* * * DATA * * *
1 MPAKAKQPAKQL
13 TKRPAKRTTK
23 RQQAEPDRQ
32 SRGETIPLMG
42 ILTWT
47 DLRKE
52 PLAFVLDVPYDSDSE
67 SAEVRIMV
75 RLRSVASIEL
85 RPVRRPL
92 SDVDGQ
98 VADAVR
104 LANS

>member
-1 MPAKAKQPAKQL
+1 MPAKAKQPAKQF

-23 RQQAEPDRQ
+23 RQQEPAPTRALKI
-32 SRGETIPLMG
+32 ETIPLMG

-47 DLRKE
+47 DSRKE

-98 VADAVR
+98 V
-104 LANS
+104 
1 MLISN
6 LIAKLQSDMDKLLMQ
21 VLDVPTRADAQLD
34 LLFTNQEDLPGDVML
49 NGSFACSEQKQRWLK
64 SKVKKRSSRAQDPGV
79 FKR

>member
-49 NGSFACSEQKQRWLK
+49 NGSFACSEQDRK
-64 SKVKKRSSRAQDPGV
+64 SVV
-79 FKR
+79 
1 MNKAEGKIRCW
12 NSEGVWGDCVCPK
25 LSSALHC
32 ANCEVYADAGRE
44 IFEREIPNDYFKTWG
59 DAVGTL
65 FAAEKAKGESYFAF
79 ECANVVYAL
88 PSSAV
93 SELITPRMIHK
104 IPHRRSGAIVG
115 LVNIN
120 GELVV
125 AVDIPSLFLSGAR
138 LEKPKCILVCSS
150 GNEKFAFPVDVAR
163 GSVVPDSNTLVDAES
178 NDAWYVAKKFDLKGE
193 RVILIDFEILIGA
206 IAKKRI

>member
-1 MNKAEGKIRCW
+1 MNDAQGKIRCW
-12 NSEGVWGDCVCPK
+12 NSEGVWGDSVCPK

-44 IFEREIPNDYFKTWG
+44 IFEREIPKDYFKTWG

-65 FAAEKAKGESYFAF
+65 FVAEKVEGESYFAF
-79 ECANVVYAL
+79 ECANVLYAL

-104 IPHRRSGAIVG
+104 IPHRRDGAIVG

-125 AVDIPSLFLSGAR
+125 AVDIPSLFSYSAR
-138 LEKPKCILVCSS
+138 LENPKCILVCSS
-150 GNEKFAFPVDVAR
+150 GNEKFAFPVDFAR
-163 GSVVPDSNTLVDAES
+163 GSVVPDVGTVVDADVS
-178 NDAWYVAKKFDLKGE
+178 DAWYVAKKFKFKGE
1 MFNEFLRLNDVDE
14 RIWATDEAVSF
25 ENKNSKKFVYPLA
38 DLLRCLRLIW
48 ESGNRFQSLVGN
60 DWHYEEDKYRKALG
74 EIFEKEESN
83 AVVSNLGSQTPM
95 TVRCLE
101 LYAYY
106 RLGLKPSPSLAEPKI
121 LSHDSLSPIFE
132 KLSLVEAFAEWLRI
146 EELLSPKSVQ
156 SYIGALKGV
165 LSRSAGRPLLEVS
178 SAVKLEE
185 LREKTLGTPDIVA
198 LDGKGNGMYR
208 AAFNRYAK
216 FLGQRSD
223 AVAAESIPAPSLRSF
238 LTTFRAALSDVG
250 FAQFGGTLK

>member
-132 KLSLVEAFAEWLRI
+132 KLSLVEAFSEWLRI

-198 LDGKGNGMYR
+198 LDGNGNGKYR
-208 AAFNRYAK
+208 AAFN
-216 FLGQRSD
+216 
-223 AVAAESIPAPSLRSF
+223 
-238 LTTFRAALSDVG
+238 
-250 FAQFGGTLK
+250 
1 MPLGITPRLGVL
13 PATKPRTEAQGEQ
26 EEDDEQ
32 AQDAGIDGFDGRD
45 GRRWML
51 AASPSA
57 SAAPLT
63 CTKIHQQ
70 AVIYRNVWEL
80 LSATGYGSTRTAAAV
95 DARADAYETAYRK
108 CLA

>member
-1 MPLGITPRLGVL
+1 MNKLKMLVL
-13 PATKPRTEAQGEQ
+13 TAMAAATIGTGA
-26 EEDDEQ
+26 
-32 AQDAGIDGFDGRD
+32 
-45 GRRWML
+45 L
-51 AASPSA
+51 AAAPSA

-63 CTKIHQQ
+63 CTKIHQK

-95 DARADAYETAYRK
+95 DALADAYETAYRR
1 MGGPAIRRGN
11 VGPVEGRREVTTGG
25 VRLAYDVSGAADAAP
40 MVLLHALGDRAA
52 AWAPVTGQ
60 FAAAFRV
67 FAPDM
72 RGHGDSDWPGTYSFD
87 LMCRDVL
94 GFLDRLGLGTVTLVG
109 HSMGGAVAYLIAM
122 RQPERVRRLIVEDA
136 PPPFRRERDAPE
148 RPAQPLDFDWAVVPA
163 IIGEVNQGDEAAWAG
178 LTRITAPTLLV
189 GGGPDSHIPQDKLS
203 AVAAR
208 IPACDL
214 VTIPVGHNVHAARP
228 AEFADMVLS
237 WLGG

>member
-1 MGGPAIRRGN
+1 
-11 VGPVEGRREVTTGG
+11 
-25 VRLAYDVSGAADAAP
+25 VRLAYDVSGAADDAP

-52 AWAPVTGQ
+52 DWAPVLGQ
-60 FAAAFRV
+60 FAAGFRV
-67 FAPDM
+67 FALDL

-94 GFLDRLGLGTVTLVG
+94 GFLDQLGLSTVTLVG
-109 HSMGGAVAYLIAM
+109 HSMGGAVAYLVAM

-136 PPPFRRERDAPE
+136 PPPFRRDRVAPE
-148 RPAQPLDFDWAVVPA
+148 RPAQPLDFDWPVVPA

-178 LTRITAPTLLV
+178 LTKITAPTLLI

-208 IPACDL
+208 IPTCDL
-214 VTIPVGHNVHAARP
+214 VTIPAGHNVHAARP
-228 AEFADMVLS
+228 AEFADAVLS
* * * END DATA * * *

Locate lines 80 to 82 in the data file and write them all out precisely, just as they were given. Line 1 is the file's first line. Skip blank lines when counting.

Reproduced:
-163 GSVVPDSNTLVDAES
+163 GSVVPDVGTVVDADVS
-178 NDAWYVAKKFDLKGE